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I've been keeping this blog for all of my beekeeping years and I am beginning my 17th year of beekeeping in April 2022. Now there are more than 1300 posts on this blog. Please use the search bar below to search the blog for other posts on a subject in which you are interested. You can also click on the "label" at the end of a post and all posts with that label will show up. At the very bottom of this page is a list of all the labels I've used.

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I began this blog to chronicle my beekeeping experiences. I have read lots of beekeeping books, but nothing takes the place of either hands-on experience with an experienced beekeeper or good pictures of the process. I want people to have a clearer picture of what to expect in their beekeeping so I post pictures and write about my beekeeping saga here. Along the way, I've passed a number of certification levels and am now a
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Sunday, May 18, 2008

Kim Flottum at Young Harris Beekeeping Institute

I'm very glad to share with all of you some of what I learned at Young Harris. You realize, of course, that you are only getting my take on what the speakers shared and that may not be entirely accurate! I encourage you, if there are beekeeping gatherings - meetings, conferences, local speakers - in your area, go to hear them.

Beekeeping is an art as well as a science. I learned SO much at Young Harris, as I did last year as well. Every speaker brings his/her own perspective and good ideas.

We were so lucky to have with us Kim Flottum, editor of Bee Culture magazine and author of The Backyard Beekeeper. I heard him speak on two topics.

Here he is talking about "The Many Uses of Nucs." He doesn't think of nucs as devices for making splits. Instead he uses nucs as a source of "spare parts" in the bee yard. By this he said he meant that with a five frame nuc that is thriving, you could take out a frame of brood or honey to give to a hive in need of either. And the use of nucs can provide special "spare parts:" extra queens, should you need them.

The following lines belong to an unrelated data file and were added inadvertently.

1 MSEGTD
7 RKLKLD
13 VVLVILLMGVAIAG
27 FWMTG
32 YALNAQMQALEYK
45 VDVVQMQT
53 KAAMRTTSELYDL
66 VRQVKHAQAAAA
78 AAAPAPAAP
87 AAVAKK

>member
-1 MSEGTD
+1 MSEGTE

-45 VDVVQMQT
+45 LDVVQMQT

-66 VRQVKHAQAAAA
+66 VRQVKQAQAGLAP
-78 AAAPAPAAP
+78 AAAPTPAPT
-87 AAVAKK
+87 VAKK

In addition to the above wisdom, he suggested a unique method of requeening. He starts the nuc with five frames (his rationale for the five frame nuc is that it is convenient to buy nucs that size). He only uses medium boxes, so he buys medium nucs.

He puts together the nuc with 2 frames of mostly eggs, one of sealed brood, one of honey and pollen and one foundation or drawn comb. He takes these frames out of strong hives and gives one shake to get most of the bees off of them, leaving the young nurse bees still on the frame, before adding them to the nuc. This is the core of a hive and with these resources, they make themselves a queen.

After the queen is up and working the nuc to build it up, if Flottum has a queenless hive, he removes five frames from that hive and substitutes the five frames from the nuc and presto! he has requeened. The five frames he removed from the hive go into the nuc (including a frame on which there is a queen cell or a new egg) and he begins the process again. Sounds like no fuss, no bother.

He sometimes even overwinters nucs...and he's in very cold state, not Georgia where we should fairly easily be able to overwinter a nuc colony.

After his talk, I went to the Brushy Mountain vendor table and ordered two medium nucs. I've had queenless situations in both of my two beekeeping summers and this sounds like a painless way around the problem.

In the second talk I heard Kim Flottum give, he talked about using the web to access beekeeping resources. I must admit that I have never looked at the Bee Culture website as anything other than a link to the magazine. Well, think again. It's a fabulous link to so many helpful beekeeping resources.

For example, if you click on The Science of Beekeeping, it takes you to the many universities who have bee labs, newsletters about apiculture, and research information. Among many others Flottum talked about the University of Nebraska where you can read about the origin of the powered sugar treatment for varroa mites, UC Davis, which has an outstanding newsletter from the Dept of Entomology. Assuming you don't get distracted by the wisdom-filled university web pages on bees and bee labs, if you continue scrolling down the science of beekeeping page, you can find links to the Department of Agriculture for all the states and for Canada.

You can also click on "Catch the Buzz" to sign up for Flottum's own newsletter. Since he had praised a number of University entomology newsletters, he joked about how after his talk, all of us would have very full email boxes!
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